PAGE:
But attempts to supress Shadow IT typically fail because the underlying needs remain.  Furthermore, recent technology advances have helped the proliferation of Shadow IT.  A recent survey of 200 CIOs reported that 83% believe cloud based solutions will increase the procurement of technology outside corporate IT; 68% also report the need for fast deployment of new applications as an extreme or significant concern.

The existence of shadow IT is a clear indicator of a need for greater agility, presenting an opportunity for corporate IT departments to establish capabilities to fulfil that need.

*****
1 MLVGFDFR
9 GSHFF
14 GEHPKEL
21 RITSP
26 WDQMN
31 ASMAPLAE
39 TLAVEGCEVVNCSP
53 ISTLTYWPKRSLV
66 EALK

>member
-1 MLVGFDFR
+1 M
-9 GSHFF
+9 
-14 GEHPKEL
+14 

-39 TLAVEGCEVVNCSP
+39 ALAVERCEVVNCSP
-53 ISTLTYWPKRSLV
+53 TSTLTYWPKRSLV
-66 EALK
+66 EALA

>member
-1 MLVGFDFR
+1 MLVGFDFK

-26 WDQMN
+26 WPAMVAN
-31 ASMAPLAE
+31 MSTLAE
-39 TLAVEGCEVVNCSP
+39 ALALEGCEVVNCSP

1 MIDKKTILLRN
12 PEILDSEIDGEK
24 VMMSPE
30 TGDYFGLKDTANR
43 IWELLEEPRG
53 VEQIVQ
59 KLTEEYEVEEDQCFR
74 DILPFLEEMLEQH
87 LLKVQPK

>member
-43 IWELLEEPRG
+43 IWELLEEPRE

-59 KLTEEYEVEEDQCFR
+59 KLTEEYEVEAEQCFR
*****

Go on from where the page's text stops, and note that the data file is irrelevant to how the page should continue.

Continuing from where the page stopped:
Establishing this agility requires a tapered approach to governance and assurance or Adaptive PPM, whereby a ‘light touch’ is applied to those projects deemed low risk. The key to harnessing the energies directed at Shadow IT initiatives lies in getting the ‘soft’ factors right.  Corporate IT must reach out to business managers and respond to their needs rather than being seen as blockers; they should educate business managers about the risks inherent in their choices.  Jointly owned policies for managing risk can then be agreed.

Embracing Shadow IT is not without its challenges, but provides an ideal environment for developing agile practices that demonstrably solve the business problems traditional methods have failed to address.  Given that the lack of business support and cultural factors are the main causes of failure when adopting Agile, Shadow IT represents an opportunity that should be seized.

3. Blend Agile Analysis and Design into Traditional Projects